One point should be made absolutely clear here. This write up is not meant to advocate against industrialisation rather finding a socially just basis for industrialisation, addressing social gap, adding value to the local economy. And finding a society weaved through consensus, with participation of all segments. A society built on gaps will ultimately fall apart. Recent indicators of anger expressed through violence, desired by none but a burning reality that adequately substantiates my argument.
Fisher folks were found very unhappy. Fisher folks are the victims of wrong policy. Unbridled industrialisation in the vicinity created disabilities. Polluters never learnt to compensate to the victims. Civil society is yet to generate advocacy momentum in promoting rights of the victims perpetrated by the market forces. Some scientific research on pollution, emanating out of industries in the vicinity, will add value in fomenting such momentum and giving advocacy a concrete basis. What happened in the lives of the fisher folks of Kerala through long organisational process, what happened through academic research analysing comparative analysis of livelihood versus electricity around Pakmun dam, Thailand, will it be too much for the fisher folks of Goalia to expect and dream?
Bangladesh villages are in the threshold of transformation. Whatever enabling environment, since liberation the state agencies created, the grassroots community made fuller use of those. Amid market globalisation, it will be difficult for the farmers to move ahead without civil society role (who are better equipped with remote information), cum state forces (possesses coercive power) in fighting these negative forces. Government of the Least Developed Countries (LDCs) and the civil society needs to find niche while straddling between collaboration and confrontation in hard negotiations WTO events, whatever come in the way. Wrong decisions there in a country, with nearly six billion remittance and with 13 million micro finance users where mills are closing and malls are opening, will mean economic crush as happened in the Latin American countries blindly practicing World Bank model.
Way Out: Twisting Globalisation into Localisation
Brave world citizens/academic activists have started raising their voice regarding what a world we are heading towards! Jeffrey Sachs of Columbia University rightly calculates- ending poverty is possible and within our life time . Bangladesh trend over the last decades with threefold rise in per capita income shows – poverty is not endless. However, the question is- will the tiger ever eat grass?
In a situation where the government role is gradually shrinking and proving too weak to counter external forces and market forces are increasingly taking over, civil society organisations and citizens must assert enhanced space. The government seems to be too weak, in front of the TNCs, to protect the rights of the citizens and defend the national interest. Perhaps we are heading towards a new reality -- to ponder the new paradigm of people’s sovereignty and increased CSO or citizen role to supplement weaker governments in the South, to counter greedy liberalisation. For instance, what happened in Tanzania with water privatisation could not be repeated in Bolivia due to steep resistance from the consumer citizens. Countries such as Malaysia, China, and Japan that did not follow the dictates of the IMF and World Bank are now reaping the benefit. Countries having the guts to say no and to opt for local solutions have been able to reduce poverty at a faster rate.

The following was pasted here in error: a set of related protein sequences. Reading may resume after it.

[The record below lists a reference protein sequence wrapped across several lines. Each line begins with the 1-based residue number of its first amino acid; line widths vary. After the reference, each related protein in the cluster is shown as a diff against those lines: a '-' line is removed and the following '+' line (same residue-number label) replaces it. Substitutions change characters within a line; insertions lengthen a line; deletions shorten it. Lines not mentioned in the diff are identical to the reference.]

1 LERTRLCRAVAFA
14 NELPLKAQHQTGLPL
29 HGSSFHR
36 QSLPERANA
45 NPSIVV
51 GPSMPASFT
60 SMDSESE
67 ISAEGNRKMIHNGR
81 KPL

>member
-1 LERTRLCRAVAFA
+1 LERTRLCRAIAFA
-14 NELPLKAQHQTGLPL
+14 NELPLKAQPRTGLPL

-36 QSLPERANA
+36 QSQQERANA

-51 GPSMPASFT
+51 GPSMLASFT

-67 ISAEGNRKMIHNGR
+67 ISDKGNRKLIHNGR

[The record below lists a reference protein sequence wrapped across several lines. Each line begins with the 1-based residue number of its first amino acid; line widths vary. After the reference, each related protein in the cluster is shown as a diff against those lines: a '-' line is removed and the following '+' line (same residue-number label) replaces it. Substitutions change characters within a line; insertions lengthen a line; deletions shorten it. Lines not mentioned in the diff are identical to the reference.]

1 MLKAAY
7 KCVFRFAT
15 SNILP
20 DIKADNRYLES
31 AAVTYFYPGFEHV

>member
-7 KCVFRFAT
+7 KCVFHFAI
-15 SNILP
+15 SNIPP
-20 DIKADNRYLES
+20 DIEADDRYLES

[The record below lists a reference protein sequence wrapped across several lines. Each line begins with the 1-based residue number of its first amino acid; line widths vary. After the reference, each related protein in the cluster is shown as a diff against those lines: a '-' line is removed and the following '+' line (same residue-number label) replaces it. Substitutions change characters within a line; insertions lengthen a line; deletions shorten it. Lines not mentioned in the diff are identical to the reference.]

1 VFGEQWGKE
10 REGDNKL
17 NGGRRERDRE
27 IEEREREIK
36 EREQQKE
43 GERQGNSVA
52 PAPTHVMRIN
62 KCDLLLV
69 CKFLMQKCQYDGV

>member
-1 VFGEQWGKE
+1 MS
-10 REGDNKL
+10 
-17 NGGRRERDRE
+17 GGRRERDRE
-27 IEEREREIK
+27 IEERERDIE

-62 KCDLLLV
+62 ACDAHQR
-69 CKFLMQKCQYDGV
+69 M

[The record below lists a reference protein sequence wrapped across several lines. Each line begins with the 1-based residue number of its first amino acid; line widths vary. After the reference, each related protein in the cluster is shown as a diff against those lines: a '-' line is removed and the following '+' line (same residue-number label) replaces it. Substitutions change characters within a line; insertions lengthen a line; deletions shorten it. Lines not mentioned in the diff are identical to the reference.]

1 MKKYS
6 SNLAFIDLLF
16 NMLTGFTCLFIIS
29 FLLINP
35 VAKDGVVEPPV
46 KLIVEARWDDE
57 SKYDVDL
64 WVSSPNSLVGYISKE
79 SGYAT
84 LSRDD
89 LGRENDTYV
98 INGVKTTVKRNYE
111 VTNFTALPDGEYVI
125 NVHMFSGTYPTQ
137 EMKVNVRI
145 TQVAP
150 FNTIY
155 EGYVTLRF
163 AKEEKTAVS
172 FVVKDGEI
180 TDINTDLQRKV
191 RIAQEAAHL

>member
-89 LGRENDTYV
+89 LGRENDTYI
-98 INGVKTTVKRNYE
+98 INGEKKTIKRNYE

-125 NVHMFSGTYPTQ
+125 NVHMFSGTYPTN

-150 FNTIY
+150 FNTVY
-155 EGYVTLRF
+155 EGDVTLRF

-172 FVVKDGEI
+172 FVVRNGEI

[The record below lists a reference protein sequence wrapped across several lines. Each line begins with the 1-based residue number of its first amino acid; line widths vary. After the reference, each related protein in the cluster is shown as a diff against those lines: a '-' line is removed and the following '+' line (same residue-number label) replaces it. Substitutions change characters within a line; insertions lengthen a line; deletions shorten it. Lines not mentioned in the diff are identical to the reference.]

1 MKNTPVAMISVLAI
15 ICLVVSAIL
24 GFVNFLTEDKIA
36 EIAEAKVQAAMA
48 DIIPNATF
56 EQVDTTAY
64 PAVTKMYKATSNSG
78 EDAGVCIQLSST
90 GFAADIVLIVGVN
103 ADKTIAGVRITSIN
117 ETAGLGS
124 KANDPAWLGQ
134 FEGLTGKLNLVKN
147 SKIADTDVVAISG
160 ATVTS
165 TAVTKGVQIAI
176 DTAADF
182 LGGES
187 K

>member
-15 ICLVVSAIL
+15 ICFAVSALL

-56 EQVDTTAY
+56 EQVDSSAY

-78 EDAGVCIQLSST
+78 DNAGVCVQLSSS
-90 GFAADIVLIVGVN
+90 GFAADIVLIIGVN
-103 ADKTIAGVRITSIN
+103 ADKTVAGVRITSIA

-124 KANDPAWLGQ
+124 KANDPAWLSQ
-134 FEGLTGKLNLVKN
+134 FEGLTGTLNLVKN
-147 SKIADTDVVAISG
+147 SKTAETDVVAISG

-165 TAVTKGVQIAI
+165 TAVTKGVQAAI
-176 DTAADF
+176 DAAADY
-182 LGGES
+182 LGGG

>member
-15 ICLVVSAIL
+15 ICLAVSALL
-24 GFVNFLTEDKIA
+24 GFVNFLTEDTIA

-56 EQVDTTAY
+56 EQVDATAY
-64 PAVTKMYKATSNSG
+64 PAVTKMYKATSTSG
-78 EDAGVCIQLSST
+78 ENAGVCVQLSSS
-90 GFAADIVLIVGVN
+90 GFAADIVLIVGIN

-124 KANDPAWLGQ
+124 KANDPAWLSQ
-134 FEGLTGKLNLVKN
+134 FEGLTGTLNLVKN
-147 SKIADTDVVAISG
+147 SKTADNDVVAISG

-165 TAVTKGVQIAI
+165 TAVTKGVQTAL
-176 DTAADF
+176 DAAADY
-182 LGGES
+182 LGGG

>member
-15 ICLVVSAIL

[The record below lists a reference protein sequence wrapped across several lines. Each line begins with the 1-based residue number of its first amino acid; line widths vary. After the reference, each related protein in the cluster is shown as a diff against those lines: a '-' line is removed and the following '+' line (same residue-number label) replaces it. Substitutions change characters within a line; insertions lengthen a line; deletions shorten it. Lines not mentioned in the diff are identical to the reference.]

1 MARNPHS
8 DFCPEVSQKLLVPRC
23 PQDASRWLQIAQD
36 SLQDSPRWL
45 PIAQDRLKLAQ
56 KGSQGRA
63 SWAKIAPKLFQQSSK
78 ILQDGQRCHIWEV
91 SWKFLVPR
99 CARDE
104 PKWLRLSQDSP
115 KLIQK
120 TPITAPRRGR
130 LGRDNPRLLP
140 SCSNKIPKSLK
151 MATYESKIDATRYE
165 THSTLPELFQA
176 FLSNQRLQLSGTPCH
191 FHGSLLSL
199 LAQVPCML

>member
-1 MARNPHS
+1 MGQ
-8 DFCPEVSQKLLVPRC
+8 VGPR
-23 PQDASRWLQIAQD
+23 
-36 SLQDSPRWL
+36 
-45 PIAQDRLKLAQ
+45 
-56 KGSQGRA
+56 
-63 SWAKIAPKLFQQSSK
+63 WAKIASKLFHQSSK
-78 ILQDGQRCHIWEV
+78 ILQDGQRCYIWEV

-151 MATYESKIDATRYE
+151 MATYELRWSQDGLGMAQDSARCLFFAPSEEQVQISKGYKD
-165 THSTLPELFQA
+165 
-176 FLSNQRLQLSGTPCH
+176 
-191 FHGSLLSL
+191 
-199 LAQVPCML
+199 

It is time for donors to stop tying aid. Holes are lying in trade, needs to be hard negotiated in the international events particularly of WTO. Donor conditionality should be limited to what is necessary to ensure that aid money is spent on the people it is intended to benefit. Donors need to give countries space to develop their local solutions.
The world will not change if the local economies are not strong enough for long hard talks with the global market perpetrators. Earlier local societies were built on/ weaved in local experience in their little world. Local community knew, through experience, how to manage those- matured over thousands of years. Earlier isolated local societies are now hooked by the remote TNCs. If the local leaders, including NGOs/CSOs/ local market forces/ political Society/ policy makers, do not go for necessary knowledge for action, it will be difficult to revert the process and push the counterparts to sit beyond the green rooms. Traditional MF NGOs, with resource intensive approach, without preparation with knowledge, will settle at too little in the emerging context of market globalisation. Knowledge leaders will not feel empowered without knowledge workers / the front liners, in constant in touch with the grassroots to fill in with grassroots experience and refill the community with remote information. Such a localisation process will necessitate in investing in building knowledge society at the grassroots.